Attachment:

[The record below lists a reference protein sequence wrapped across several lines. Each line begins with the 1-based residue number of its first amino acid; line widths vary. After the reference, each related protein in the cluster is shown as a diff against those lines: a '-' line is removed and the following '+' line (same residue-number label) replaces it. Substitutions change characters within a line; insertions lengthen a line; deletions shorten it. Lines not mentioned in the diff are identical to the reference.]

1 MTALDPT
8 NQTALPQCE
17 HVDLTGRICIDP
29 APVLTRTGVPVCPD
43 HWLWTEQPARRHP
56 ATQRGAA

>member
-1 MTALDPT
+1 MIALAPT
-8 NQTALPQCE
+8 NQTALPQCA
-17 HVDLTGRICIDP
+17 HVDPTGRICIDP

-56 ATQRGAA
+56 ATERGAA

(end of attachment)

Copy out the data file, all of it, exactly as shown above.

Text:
[The record below lists a reference protein sequence wrapped across several lines. Each line begins with the 1-based residue number of its first amino acid; line widths vary. After the reference, each related protein in the cluster is shown as a diff against those lines: a '-' line is removed and the following '+' line (same residue-number label) replaces it. Substitutions change characters within a line; insertions lengthen a line; deletions shorten it. Lines not mentioned in the diff are identical to the reference.]

1 MTALDPT
8 NQTALPQCE
17 HVDLTGRICIDP
29 APVLTRTGVPVCPD
43 HWLWTEQPARRHP
56 ATQRGAA

>member
-1 MTALDPT
+1 MIALAPT
-8 NQTALPQCE
+8 NQTALPQCA
-17 HVDLTGRICIDP
+17 HVDPTGRICIDP

-56 ATQRGAA
+56 ATERGAA